How do you forget the death of a mother

How young women deal with the death of their parents

Not much in life is as certain as death. Nevertheless, the topic is often treated as a taboo in our culture and, if possible, avoided. For someone who has experienced something as harrowing as the loss of a loved one, it often means that he or she cannot talk about their grief. Many therefore tend to withdraw.
Most young people who face a death have never learned to grieve. In a world in which many people in their twenties are drawn from their home villages to the metropolises and in which the church and other religious communities are leaving en masse, the social safety net that gave people support in earlier times is simply missing.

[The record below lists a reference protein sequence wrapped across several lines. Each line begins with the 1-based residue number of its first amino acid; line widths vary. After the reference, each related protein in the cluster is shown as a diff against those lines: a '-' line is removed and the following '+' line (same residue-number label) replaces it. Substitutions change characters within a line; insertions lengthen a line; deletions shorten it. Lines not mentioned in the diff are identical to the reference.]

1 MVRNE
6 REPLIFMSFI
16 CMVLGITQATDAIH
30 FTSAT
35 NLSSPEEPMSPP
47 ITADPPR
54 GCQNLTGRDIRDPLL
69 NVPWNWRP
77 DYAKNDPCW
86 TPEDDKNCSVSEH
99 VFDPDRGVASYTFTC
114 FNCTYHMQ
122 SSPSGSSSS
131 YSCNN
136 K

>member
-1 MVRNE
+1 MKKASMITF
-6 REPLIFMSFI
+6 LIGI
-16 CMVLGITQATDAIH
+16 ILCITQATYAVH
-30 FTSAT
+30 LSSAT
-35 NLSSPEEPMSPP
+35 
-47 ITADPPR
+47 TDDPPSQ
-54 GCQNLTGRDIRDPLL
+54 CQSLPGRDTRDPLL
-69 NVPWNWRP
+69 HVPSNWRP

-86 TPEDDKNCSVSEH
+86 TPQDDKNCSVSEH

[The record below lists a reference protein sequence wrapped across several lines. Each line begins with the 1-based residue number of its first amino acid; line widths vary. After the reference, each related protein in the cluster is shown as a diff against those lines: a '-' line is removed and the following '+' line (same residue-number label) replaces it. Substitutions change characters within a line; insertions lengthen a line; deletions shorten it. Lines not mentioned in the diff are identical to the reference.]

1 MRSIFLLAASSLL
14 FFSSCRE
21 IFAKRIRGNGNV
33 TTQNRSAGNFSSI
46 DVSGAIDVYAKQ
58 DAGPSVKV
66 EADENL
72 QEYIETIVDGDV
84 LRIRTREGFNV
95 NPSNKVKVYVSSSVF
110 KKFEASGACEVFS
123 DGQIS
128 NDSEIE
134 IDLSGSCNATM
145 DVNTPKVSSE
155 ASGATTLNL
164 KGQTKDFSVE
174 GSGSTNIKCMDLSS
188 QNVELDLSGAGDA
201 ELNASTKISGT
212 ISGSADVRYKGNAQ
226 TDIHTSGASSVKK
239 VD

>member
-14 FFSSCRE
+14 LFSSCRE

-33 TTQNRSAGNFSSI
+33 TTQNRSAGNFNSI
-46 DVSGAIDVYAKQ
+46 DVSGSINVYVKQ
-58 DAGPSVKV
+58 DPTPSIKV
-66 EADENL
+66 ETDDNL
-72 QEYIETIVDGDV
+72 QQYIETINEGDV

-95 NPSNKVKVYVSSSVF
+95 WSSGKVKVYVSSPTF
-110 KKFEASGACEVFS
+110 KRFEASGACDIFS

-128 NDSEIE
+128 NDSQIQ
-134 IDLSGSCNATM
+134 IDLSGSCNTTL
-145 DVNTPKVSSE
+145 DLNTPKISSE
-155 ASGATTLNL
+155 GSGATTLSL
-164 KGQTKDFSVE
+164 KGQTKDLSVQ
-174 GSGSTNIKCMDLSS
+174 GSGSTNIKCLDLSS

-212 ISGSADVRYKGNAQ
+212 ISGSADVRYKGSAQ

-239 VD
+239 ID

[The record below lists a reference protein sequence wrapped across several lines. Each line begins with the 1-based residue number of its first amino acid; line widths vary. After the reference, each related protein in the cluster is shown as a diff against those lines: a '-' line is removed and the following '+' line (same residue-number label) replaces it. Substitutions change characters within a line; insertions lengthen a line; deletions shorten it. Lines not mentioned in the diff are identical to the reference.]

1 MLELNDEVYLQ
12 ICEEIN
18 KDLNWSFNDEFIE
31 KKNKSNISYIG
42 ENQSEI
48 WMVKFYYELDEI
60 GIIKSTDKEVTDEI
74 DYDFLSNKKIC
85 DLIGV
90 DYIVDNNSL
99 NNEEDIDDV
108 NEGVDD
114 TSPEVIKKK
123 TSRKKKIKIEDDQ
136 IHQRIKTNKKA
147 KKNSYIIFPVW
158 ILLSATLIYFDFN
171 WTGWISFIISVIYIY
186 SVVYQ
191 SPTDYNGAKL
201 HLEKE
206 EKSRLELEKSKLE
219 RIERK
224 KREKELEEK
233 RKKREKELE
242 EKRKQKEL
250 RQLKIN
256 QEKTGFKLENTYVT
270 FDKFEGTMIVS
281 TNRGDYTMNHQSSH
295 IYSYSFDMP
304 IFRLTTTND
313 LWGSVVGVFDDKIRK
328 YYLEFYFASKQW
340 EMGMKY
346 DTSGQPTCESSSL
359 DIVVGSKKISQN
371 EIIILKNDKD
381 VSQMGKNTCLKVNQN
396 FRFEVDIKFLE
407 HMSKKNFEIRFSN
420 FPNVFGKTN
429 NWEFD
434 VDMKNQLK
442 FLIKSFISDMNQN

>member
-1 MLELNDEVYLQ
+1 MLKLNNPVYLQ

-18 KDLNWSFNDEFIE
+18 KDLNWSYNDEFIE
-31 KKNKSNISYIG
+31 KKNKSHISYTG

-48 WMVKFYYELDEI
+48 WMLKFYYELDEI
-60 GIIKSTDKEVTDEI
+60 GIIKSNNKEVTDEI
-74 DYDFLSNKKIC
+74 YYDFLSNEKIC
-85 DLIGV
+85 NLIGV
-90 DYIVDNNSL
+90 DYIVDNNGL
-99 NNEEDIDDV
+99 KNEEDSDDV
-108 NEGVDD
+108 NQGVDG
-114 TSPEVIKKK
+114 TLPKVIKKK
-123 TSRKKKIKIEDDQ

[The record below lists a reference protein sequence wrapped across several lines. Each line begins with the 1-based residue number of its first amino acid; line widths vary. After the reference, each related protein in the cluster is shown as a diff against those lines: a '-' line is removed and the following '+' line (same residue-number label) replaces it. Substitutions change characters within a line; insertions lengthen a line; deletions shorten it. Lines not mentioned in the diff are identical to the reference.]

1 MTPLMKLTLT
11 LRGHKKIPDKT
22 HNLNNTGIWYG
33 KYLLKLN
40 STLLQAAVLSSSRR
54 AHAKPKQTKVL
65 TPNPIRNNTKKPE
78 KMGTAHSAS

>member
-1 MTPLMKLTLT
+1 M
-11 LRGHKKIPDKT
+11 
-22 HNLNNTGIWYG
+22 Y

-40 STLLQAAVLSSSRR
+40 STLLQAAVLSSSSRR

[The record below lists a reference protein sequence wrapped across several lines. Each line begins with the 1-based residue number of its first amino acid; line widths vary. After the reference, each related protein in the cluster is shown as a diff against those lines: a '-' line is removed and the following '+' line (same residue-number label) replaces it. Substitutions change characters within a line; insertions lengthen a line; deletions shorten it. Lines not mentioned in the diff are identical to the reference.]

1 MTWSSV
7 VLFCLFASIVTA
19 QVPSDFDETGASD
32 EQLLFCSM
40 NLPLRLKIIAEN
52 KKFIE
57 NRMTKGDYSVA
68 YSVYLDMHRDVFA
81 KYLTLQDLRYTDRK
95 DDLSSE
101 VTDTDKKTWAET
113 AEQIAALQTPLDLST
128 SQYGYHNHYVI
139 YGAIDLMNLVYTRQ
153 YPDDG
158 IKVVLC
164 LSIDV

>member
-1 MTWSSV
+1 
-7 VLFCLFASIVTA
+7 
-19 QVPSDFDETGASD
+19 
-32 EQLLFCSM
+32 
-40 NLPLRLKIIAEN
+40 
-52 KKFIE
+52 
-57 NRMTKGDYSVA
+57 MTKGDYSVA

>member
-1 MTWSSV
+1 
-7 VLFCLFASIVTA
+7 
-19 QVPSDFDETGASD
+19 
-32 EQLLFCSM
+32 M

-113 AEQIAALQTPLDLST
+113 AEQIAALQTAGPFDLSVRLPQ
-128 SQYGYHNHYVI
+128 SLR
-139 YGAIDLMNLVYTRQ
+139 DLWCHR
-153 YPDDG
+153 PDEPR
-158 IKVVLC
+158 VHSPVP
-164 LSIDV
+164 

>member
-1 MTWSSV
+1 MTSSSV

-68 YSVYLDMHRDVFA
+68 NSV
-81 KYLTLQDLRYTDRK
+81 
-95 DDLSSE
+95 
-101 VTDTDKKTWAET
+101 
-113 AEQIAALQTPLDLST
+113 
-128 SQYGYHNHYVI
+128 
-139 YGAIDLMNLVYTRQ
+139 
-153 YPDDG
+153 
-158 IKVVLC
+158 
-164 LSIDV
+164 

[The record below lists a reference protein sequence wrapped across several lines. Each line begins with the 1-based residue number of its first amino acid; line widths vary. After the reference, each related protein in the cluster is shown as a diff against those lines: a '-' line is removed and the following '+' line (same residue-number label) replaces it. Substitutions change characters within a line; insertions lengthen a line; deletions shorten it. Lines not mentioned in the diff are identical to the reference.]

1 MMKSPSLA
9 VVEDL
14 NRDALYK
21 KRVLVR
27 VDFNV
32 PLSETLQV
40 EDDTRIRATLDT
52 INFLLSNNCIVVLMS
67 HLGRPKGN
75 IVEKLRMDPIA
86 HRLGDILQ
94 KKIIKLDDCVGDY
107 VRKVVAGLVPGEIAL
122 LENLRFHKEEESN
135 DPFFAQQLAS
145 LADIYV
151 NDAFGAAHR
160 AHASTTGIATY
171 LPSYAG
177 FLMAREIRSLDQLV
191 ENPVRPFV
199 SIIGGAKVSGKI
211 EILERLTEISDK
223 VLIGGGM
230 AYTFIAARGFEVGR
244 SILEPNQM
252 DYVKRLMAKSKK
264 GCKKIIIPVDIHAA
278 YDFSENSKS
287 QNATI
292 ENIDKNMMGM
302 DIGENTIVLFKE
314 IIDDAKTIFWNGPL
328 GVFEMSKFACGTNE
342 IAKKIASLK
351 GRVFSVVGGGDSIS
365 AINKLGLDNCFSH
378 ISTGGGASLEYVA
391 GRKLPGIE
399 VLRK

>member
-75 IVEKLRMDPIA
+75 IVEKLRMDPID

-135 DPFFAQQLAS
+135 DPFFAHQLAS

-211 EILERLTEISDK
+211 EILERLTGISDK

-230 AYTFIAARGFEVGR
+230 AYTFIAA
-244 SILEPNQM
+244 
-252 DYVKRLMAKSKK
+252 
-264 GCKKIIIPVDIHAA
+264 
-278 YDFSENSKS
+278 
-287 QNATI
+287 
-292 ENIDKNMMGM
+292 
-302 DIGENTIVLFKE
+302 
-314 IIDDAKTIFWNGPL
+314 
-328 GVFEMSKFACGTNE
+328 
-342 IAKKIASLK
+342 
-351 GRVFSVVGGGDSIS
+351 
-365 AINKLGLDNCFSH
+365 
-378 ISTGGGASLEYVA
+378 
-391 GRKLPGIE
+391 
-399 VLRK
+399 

The internet has revolutionized all areas of our life and so there are special pages for bereaved families in addition to telephone counseling that can help to cope with grief. But in difficult times you are often particularly closed and seek, if at all, support in your personal environment.
Our parents are part of us and accompany most of us for a lifetime. Losing a parent is therefore a particularly traumatic experience. Three young women shared their story with us and tell us how they perceived the grief phase and what helped them after the loss.